Abstract: Low-dose rivaroxaban was effective in secondary prevention of atherosclerotic cardiovascular disease (ASCVD) in the COMPASS trial. There is no established role, however, for oral anticoagulants in primary prevention. We […]

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Cardiovascular effect of discontinuing statins for primary prevention at the age of 75 years: a nationwide population-based cohort study in France.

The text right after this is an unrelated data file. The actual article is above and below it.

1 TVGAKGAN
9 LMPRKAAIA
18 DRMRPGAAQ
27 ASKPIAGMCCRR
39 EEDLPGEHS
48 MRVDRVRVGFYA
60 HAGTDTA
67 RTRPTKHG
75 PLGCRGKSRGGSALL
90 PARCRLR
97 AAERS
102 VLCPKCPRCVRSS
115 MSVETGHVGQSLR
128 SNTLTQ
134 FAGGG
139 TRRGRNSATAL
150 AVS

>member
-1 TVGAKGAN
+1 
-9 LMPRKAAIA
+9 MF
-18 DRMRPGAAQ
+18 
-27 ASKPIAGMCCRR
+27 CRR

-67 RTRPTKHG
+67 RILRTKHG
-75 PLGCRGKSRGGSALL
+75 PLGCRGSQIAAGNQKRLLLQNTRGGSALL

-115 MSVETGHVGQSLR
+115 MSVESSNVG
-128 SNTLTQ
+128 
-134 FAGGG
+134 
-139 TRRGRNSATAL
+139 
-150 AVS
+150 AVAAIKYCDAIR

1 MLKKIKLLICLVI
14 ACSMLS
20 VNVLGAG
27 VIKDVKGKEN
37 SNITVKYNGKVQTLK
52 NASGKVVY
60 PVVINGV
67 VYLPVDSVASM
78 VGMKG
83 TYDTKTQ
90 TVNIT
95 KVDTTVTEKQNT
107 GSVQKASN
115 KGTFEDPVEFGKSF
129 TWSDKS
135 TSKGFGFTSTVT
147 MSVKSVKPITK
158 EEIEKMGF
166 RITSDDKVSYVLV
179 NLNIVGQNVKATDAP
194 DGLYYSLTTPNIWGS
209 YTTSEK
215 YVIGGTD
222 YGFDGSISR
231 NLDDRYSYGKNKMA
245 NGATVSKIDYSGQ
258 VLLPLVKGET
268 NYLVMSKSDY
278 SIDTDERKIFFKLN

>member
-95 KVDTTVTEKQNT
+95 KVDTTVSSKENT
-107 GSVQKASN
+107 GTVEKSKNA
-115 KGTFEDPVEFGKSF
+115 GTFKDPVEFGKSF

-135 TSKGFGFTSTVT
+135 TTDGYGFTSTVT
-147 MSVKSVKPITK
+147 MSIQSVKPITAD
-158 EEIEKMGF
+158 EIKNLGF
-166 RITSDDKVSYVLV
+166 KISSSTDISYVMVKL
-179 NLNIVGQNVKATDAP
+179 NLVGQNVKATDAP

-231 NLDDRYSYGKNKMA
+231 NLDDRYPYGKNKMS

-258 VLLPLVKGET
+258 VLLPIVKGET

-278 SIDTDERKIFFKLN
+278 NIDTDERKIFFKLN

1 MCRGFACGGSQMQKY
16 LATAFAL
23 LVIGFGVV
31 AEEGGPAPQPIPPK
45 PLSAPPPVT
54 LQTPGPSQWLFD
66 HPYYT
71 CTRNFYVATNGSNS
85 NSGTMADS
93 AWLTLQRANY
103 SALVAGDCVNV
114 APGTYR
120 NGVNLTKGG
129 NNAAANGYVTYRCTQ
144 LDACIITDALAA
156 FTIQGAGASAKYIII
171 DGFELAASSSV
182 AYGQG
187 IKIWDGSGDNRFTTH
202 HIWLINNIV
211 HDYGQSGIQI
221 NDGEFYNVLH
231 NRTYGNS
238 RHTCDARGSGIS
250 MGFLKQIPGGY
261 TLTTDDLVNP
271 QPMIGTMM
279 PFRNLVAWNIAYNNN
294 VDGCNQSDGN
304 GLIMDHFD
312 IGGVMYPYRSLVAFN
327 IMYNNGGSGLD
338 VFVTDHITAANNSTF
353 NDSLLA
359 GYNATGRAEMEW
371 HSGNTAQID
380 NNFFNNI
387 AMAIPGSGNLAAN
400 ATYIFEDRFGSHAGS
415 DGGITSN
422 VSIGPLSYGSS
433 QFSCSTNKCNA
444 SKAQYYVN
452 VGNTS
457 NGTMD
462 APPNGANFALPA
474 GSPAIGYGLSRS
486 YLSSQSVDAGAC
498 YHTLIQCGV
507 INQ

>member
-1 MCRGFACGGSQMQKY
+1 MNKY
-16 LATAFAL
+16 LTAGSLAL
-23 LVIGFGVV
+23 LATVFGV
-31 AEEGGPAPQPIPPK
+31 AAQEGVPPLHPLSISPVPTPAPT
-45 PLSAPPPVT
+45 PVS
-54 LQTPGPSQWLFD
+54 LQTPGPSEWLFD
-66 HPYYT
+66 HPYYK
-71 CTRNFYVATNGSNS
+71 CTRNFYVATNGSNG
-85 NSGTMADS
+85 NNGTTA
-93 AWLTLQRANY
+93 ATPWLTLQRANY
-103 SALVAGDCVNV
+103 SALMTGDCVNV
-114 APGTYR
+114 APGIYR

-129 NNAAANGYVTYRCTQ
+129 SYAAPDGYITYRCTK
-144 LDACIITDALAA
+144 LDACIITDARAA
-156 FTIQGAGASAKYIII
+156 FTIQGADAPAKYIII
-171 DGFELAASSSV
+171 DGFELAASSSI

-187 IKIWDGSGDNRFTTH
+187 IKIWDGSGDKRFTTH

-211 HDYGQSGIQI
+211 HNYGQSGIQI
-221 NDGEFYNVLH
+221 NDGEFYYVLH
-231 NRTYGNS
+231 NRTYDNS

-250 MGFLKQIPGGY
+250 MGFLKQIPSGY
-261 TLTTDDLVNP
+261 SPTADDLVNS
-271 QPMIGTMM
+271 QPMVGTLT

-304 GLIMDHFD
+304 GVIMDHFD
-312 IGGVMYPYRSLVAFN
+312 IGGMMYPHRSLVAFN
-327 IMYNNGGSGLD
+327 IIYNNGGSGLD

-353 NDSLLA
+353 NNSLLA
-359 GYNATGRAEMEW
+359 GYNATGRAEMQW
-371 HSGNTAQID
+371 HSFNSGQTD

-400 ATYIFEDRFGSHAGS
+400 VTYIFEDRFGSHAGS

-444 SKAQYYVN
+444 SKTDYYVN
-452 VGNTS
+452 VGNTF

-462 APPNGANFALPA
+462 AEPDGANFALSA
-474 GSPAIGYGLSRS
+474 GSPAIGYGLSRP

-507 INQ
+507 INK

The role of statin therapy in primary prevention of cardiovascular disease in persons older than 75?years remains a subject of debate with little evidence to support or exclude the benefit of this treatment. We assessed the effect of statin discontinuation on cardiovascular outcomes in previously adherent 75-year-olds treated for primary prevention.A population-based cohort study using French national healthcare databases was performed, studying all subjects who turned 75 in 2012-14, with no history of cardiovascular disease and with a statin medication possession ratio ?80% in each of the previous 2 years. Statin discontinuation was defined as three consecutive months without exposure. The outcome was hospital admission for cardiovascular event. The hazard ratio comparing statin discontinuation with continuation was estimated using a marginal structural model adjusting for both baseline and time-varying covariates (cardiovascular drug use, comorbidities, and frailty indicators). A total of 120 173 subjects were followed for an average of 2.4?years, of whom 17 204 (14.3%) discontinued statins and 5396 (4.5%) were admitted for a cardiovascular event. The adjusted hazard ratios for statin discontinuation were 1.33 [95% confidence interval (CI) 1.18-1.50] (any cardiovascular event), 1.46 (95% CI 1.21-1.75) (coronary event), 1.26 (95% CI 1.05-1.51) (cerebrovascular event), and 1.02 (95% CI 0.74-1.40) (other vascular event).Statin discontinuation was associated with a 33% increased risk of admission for cardiovascular event in 75-year-old primary prevention patients. Future studies, including randomized studies, are needed to confirm these findings and support updating and clarification of guidelines on the use of statins for primary prevention in the elderly.